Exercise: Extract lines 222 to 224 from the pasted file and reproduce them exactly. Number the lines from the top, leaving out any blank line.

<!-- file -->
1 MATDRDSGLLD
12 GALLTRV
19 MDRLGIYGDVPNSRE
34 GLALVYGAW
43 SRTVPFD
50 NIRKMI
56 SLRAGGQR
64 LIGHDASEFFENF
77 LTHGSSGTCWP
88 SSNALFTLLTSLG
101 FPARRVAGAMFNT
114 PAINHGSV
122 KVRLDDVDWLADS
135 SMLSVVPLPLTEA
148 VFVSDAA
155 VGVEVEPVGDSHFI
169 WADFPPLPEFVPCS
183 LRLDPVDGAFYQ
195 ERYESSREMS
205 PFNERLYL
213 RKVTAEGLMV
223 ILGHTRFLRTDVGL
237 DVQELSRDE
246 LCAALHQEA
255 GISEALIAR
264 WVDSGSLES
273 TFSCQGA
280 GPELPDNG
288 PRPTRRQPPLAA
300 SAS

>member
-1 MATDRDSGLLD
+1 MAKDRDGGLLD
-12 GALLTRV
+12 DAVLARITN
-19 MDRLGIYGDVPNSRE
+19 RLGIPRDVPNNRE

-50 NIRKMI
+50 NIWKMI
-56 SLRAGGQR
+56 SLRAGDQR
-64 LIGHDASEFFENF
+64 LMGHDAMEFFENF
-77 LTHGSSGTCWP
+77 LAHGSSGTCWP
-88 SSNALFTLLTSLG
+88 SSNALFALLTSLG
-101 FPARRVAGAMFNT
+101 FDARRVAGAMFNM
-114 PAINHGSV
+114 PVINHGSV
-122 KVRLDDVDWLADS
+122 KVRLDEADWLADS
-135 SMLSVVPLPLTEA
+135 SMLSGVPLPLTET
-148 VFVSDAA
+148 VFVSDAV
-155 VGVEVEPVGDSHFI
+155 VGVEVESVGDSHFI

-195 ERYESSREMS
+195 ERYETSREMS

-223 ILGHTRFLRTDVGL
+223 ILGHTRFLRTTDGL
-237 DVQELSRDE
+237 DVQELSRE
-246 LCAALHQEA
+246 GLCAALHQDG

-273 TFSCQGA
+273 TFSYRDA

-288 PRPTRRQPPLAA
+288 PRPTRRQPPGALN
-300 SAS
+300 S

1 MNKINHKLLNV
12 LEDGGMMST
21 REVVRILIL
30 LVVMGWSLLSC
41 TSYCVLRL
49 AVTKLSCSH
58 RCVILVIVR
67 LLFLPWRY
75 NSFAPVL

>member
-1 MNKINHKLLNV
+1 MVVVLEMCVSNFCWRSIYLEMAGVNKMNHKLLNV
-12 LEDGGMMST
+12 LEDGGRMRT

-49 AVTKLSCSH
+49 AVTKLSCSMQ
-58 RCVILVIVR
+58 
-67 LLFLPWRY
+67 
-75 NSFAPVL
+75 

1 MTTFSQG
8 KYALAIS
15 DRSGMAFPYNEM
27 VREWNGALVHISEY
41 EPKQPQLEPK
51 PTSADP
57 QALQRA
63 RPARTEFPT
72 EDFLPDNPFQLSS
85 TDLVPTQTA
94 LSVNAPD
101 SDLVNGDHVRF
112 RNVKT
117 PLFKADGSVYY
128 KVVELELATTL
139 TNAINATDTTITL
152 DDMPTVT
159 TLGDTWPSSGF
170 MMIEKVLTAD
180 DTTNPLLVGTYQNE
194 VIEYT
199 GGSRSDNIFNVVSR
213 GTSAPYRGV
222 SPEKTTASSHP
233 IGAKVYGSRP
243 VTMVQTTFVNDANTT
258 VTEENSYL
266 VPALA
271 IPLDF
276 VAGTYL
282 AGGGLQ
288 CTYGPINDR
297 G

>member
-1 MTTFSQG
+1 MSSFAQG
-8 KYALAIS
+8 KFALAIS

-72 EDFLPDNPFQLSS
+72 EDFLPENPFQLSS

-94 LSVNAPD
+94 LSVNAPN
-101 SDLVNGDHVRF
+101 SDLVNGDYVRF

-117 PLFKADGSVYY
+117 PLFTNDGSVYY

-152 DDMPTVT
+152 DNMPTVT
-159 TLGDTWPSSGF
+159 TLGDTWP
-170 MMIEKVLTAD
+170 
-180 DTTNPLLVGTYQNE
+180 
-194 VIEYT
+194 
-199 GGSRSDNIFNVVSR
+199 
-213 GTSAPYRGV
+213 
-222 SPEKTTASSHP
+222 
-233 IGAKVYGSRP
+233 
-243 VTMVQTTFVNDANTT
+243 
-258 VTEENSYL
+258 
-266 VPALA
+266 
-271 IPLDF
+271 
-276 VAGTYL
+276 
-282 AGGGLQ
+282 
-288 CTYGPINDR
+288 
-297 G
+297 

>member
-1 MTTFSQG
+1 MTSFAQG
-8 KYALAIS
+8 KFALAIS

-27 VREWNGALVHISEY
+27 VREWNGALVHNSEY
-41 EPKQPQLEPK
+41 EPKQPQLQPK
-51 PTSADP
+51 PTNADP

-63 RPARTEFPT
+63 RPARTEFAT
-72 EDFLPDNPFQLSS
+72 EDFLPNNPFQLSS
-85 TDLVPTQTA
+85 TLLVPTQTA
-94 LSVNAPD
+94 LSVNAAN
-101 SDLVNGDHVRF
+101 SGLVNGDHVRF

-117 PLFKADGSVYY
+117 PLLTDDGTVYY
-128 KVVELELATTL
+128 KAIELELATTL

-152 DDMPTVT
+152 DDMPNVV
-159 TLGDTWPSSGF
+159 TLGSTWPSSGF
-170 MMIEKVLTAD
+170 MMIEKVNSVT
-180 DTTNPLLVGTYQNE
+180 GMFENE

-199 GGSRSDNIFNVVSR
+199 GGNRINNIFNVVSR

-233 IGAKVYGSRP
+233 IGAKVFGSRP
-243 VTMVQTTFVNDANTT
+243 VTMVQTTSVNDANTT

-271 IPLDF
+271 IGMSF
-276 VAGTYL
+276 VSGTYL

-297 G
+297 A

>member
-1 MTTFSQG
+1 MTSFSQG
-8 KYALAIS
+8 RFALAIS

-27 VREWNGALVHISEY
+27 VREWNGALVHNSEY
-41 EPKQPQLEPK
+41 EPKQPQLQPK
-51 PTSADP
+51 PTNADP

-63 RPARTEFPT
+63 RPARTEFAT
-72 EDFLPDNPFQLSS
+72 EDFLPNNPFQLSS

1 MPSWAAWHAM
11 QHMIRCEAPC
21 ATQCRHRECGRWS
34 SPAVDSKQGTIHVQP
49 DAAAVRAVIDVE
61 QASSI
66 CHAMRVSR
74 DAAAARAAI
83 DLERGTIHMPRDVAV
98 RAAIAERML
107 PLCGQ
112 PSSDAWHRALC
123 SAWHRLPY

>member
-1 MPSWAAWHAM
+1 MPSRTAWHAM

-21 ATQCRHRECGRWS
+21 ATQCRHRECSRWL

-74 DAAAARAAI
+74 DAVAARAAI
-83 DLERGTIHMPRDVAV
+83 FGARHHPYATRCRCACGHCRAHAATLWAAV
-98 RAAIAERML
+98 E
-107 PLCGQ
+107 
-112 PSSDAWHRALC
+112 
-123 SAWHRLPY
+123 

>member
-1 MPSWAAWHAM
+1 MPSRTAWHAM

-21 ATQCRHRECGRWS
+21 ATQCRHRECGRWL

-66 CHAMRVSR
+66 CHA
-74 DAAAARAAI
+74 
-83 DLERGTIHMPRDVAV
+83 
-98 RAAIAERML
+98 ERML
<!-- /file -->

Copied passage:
-1 MTTFSQG
+1 MTSFSQG
-8 KYALAIS